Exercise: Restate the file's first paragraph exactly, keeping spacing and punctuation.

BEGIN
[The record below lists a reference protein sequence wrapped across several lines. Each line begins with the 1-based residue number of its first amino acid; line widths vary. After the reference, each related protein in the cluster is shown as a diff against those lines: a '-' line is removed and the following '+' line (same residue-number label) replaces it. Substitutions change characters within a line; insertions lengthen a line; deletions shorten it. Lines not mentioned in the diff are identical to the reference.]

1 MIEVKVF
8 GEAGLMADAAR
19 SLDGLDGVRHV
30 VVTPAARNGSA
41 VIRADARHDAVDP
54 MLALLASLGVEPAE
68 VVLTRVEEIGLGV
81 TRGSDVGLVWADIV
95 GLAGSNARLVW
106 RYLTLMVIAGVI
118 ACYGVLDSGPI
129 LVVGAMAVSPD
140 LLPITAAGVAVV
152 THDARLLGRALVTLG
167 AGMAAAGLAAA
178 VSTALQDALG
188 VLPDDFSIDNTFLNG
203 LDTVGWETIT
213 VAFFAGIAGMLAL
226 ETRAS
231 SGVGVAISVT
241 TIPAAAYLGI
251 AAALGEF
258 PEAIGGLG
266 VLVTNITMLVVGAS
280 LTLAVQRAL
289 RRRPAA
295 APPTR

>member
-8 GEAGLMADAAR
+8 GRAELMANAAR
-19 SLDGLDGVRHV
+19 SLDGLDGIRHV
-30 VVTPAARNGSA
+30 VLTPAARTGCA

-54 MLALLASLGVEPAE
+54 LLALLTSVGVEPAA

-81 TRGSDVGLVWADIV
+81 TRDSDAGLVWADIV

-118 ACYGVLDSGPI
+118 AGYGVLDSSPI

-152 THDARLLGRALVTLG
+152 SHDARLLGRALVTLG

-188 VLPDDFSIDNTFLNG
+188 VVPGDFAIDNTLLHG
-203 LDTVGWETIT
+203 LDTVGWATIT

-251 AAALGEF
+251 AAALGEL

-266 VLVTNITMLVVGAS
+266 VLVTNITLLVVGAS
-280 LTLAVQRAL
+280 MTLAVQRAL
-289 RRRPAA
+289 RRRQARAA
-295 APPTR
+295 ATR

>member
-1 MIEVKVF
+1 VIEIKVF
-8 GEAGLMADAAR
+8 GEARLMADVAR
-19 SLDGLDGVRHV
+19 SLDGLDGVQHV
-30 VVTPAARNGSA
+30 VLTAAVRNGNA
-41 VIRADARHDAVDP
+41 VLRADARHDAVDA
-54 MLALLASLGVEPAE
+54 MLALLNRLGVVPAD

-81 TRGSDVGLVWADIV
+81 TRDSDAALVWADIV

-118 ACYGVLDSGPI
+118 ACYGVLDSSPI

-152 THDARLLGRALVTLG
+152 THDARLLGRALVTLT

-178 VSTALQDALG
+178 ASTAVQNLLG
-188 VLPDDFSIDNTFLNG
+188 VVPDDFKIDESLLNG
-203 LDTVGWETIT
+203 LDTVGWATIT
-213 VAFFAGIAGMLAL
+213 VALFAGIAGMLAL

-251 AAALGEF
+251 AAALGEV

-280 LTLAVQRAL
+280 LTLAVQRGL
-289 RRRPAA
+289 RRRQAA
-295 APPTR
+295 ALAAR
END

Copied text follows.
[The record below lists a reference protein sequence wrapped across several lines. Each line begins with the 1-based residue number of its first amino acid; line widths vary. After the reference, each related protein in the cluster is shown as a diff against those lines: a '-' line is removed and the following '+' line (same residue-number label) replaces it. Substitutions change characters within a line; insertions lengthen a line; deletions shorten it. Lines not mentioned in the diff are identical to the reference.]